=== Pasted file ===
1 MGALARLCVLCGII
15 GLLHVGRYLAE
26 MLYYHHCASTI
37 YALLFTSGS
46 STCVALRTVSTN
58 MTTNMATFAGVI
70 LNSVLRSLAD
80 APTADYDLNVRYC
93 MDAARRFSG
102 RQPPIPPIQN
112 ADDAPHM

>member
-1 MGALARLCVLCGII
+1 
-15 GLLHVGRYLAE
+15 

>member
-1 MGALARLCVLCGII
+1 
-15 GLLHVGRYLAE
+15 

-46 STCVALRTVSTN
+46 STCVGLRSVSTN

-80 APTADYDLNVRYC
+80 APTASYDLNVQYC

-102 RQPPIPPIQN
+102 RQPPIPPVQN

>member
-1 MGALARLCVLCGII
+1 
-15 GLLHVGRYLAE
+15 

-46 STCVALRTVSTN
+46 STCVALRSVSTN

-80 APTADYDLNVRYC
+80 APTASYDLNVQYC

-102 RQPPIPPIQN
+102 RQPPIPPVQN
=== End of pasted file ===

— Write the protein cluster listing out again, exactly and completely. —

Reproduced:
1 MGALARLCVLCGII
15 GLLHVGRYLAE
26 MLYYHHCASTI
37 YALLFTSGS
46 STCVALRTVSTN
58 MTTNMATFAGVI
70 LNSVLRSLAD
80 APTADYDLNVRYC
93 MDAARRFSG
102 RQPPIPPIQN
112 ADDAPHM

>member
-1 MGALARLCVLCGII
+1 
-15 GLLHVGRYLAE
+15 

>member
-1 MGALARLCVLCGII
+1 
-15 GLLHVGRYLAE
+15 

-46 STCVALRTVSTN
+46 STCVGLRSVSTN

-80 APTADYDLNVRYC
+80 APTASYDLNVQYC

-102 RQPPIPPIQN
+102 RQPPIPPVQN

>member
-1 MGALARLCVLCGII
+1 
-15 GLLHVGRYLAE
+15 

-46 STCVALRTVSTN
+46 STCVALRSVSTN

-80 APTADYDLNVRYC
+80 APTASYDLNVQYC

-102 RQPPIPPIQN
+102 RQPPIPPVQN